Speaking with an Accent

This is the conclusion to the Social Networking Made Easy series.  Maybe you’re wondering what the heck speaking with an accent has to do with social networking.  Let’s review: in Social Networking Made Easy, we learned about different communication styles; in We Meet Again, we learned how to introduce oneself to a new or little known acquaintance.  It all boils down to how we communicate and since a large percentage of communication is verbal, accents are relevant!

I speak just enough Spanish to get into trouble.  My accent is pretty good so when I meet a native speaker, they think I understand more than I do and attempt to communicate in rapid-fire Español, much to my chagrin.  In my broken Spanish, I beg them to slow down and even then I can’t understand half of what they say.  They soon take pity on me and switch to English.

I used to work as a phone operator for a health group that catered to low- and no-income families.  I took phone calls from patients trying to schedule appointments with their doctor.  Many times, I encountered an excited caller speaking English but with a thick accent from another language.  Sometimes it was difficult to understand what they were saying.  Sometimes it was difficult for them to understand me.  I found the simplest trick in the world for navigating the confusion.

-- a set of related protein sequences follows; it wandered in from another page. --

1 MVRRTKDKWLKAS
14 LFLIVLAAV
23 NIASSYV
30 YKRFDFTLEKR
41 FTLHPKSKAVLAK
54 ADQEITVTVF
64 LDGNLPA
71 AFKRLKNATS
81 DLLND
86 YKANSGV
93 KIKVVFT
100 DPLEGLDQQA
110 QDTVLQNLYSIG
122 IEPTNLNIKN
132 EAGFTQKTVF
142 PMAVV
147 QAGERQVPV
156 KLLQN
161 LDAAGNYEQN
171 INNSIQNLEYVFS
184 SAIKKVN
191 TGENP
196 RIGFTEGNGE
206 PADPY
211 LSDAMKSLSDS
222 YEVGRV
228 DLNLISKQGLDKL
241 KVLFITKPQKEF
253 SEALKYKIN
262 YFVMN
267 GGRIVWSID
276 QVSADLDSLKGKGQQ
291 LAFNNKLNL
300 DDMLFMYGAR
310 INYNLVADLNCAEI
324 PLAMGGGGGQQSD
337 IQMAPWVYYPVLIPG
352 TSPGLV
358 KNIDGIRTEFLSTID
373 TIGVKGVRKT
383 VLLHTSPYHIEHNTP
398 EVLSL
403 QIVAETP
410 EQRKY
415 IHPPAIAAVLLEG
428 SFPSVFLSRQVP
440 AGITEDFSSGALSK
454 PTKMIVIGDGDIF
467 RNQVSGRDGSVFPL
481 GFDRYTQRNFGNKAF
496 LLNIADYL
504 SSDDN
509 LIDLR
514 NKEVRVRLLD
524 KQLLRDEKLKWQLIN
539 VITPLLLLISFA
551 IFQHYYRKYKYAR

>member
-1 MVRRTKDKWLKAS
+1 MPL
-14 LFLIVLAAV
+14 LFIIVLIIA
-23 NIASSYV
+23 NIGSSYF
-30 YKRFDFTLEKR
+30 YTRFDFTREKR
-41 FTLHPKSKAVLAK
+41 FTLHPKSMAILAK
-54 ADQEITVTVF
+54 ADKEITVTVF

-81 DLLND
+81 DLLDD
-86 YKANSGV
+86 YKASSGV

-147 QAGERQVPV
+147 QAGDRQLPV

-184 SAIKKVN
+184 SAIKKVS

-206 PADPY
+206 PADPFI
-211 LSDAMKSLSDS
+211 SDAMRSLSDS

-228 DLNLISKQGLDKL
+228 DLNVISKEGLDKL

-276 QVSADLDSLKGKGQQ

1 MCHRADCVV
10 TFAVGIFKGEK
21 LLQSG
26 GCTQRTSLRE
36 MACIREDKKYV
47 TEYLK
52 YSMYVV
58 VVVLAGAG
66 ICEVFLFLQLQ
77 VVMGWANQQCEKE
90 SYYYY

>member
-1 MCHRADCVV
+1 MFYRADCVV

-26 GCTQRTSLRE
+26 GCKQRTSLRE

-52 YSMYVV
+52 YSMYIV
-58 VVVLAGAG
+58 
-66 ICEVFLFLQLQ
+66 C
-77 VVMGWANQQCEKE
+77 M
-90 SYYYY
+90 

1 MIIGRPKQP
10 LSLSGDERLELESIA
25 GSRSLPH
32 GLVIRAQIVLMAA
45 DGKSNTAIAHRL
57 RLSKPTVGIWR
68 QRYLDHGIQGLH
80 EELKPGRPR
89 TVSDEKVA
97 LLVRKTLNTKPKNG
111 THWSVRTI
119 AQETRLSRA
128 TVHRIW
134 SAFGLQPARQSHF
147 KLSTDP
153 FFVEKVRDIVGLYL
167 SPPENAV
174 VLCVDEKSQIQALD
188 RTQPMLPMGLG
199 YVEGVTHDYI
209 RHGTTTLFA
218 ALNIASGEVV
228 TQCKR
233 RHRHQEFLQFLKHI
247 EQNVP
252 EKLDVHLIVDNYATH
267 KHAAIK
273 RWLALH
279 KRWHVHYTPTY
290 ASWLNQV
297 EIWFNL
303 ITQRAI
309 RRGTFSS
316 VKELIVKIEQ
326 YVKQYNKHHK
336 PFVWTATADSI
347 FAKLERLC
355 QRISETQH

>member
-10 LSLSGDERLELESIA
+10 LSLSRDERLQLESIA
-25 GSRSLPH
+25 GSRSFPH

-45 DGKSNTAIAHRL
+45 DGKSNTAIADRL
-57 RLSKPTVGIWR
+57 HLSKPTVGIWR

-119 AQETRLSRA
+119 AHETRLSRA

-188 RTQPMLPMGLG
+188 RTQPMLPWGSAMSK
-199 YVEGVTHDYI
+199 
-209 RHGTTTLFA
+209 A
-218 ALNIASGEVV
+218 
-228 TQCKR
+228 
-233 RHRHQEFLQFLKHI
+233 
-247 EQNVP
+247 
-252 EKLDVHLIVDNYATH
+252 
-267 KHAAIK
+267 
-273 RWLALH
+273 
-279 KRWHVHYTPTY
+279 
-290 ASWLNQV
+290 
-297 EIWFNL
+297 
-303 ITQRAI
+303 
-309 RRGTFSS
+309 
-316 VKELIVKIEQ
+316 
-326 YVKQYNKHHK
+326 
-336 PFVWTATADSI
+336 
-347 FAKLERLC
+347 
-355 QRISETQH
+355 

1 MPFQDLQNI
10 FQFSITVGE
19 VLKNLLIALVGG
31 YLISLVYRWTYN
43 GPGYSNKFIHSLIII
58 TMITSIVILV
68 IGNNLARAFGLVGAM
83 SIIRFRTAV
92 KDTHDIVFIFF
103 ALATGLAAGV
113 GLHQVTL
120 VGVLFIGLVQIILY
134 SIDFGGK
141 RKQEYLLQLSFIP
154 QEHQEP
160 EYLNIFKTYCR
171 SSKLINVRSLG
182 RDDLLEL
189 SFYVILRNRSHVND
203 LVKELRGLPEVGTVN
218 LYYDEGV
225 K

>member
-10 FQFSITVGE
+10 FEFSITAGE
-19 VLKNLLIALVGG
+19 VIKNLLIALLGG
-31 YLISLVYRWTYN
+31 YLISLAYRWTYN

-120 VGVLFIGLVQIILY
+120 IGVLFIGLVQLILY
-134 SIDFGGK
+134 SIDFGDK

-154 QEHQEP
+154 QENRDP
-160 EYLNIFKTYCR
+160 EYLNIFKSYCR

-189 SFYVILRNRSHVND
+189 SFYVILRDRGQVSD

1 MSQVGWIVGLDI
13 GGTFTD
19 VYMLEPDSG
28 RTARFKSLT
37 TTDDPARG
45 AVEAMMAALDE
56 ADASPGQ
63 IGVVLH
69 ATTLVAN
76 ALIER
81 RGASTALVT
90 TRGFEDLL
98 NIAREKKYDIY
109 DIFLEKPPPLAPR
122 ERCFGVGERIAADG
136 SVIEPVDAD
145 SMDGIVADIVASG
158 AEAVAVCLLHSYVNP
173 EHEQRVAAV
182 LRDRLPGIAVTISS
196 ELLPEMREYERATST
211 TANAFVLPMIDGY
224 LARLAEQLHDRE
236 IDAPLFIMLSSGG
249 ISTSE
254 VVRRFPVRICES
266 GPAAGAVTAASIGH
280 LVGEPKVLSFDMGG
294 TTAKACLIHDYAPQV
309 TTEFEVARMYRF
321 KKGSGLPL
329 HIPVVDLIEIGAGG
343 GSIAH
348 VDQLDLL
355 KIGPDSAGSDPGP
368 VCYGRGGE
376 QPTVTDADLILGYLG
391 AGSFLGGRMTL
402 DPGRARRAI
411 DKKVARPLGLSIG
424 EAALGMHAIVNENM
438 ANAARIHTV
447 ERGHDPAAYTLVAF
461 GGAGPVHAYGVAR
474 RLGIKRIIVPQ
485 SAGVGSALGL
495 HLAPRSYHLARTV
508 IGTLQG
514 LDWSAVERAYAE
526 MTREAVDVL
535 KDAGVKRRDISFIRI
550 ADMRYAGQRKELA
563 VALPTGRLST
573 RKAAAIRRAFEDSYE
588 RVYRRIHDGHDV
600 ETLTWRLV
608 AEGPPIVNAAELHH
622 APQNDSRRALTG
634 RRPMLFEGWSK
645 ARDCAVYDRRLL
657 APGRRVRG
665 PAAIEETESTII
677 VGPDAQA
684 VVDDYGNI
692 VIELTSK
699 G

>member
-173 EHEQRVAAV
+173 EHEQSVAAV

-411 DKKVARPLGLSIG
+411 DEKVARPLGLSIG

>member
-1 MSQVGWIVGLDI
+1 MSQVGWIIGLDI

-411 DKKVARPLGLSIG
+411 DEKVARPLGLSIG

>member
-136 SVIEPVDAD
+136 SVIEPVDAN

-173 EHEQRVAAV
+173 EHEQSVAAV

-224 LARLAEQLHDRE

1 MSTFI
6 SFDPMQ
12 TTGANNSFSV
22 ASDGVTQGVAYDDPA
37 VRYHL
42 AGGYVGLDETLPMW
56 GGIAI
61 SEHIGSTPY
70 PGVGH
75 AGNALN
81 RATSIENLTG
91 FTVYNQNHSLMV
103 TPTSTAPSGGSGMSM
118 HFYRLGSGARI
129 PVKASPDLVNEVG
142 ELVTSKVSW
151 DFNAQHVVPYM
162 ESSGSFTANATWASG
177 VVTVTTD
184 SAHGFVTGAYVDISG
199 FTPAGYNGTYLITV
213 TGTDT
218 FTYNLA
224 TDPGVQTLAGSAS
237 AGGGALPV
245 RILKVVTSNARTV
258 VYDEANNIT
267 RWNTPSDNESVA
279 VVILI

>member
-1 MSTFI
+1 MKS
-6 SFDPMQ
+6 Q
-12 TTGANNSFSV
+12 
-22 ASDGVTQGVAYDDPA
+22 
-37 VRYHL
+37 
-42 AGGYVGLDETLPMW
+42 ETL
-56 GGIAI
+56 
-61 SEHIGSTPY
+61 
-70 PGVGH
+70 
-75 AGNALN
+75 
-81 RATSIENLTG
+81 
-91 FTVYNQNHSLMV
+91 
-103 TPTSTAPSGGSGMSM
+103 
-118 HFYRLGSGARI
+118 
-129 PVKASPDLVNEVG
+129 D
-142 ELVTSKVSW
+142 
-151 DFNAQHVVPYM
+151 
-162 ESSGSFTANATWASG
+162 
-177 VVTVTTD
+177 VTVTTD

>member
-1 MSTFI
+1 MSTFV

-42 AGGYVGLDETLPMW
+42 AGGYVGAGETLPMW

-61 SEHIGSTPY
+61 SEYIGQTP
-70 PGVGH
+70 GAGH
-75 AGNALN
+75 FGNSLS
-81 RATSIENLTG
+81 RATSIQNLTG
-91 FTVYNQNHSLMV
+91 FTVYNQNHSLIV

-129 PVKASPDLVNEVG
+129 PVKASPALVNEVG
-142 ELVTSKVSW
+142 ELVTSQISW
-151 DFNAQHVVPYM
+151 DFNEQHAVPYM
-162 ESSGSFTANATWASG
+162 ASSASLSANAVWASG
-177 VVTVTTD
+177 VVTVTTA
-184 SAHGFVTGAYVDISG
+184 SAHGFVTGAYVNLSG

It’s incredible how effective this little trick is.  When speaking English, if the speaker has a non-English accent, by slowing down, it allows the other person to better understand what is being said.  We native English speakers like to think of ourselves as unaccented and we get all twitterpated when someone says the words we’re used to in a different way.  If the non-English speaker slows down just a little, it gives us the time we need to wrap our minds around the different vowel sounds or accented syllables.  Likewise, when speaking English to a non-English speaker, slowing down can give them the time they need to understand the words that, to them, can be very unfamiliar.

Whether you have the accent or you’re speaking to someone with an accent, trying slowing down your speech just a bit.  You might be amazed at how you begin to command each others attention and make a strong connection.  So there you have it.  You are now a social networking machine! Get out there and network socially!  And have fun with it.  It’s kinda cool.

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